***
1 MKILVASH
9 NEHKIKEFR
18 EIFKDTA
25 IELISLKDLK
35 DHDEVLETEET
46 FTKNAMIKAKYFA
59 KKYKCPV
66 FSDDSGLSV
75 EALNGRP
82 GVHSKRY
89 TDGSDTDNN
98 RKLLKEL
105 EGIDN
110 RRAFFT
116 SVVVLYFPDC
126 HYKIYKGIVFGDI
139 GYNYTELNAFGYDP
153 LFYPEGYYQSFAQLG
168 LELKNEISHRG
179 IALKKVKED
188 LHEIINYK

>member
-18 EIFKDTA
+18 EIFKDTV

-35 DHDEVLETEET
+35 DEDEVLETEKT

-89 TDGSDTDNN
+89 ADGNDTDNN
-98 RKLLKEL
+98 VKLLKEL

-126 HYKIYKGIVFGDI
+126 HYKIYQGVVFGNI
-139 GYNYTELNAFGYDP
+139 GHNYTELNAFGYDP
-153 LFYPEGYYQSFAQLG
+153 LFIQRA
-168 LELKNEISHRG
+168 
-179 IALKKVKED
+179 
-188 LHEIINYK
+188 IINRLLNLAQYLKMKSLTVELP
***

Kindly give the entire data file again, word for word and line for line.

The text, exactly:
1 MKILVASH
9 NEHKIKEFR
18 EIFKDTA
25 IELISLKDLK
35 DHDEVLETEET
46 FTKNAMIKAKYFA
59 KKYKCPV
66 FSDDSGLSV
75 EALNGRP
82 GVHSKRY
89 TDGSDTDNN
98 RKLLKEL
105 EGIDN
110 RRAFFT
116 SVVVLYFPDC
126 HYKIYKGIVFGDI
139 GYNYTELNAFGYDP
153 LFYPEGYYQSFAQLG
168 LELKNEISHRG
179 IALKKVKED
188 LHEIINYK

>member
-18 EIFKDTA
+18 EIFKDTV

-35 DHDEVLETEET
+35 DEDEVLETEKT

-89 TDGSDTDNN
+89 ADGNDTDNN
-98 RKLLKEL
+98 VKLLKEL

-126 HYKIYKGIVFGDI
+126 HYKIYQGVVFGNI
-139 GYNYTELNAFGYDP
+139 GHNYTELNAFGYDP
-153 LFYPEGYYQSFAQLG
+153 LFIQRA
-168 LELKNEISHRG
+168 
-179 IALKKVKED
+179 
-188 LHEIINYK
+188 IINRLLNLAQYLKMKSLTVELP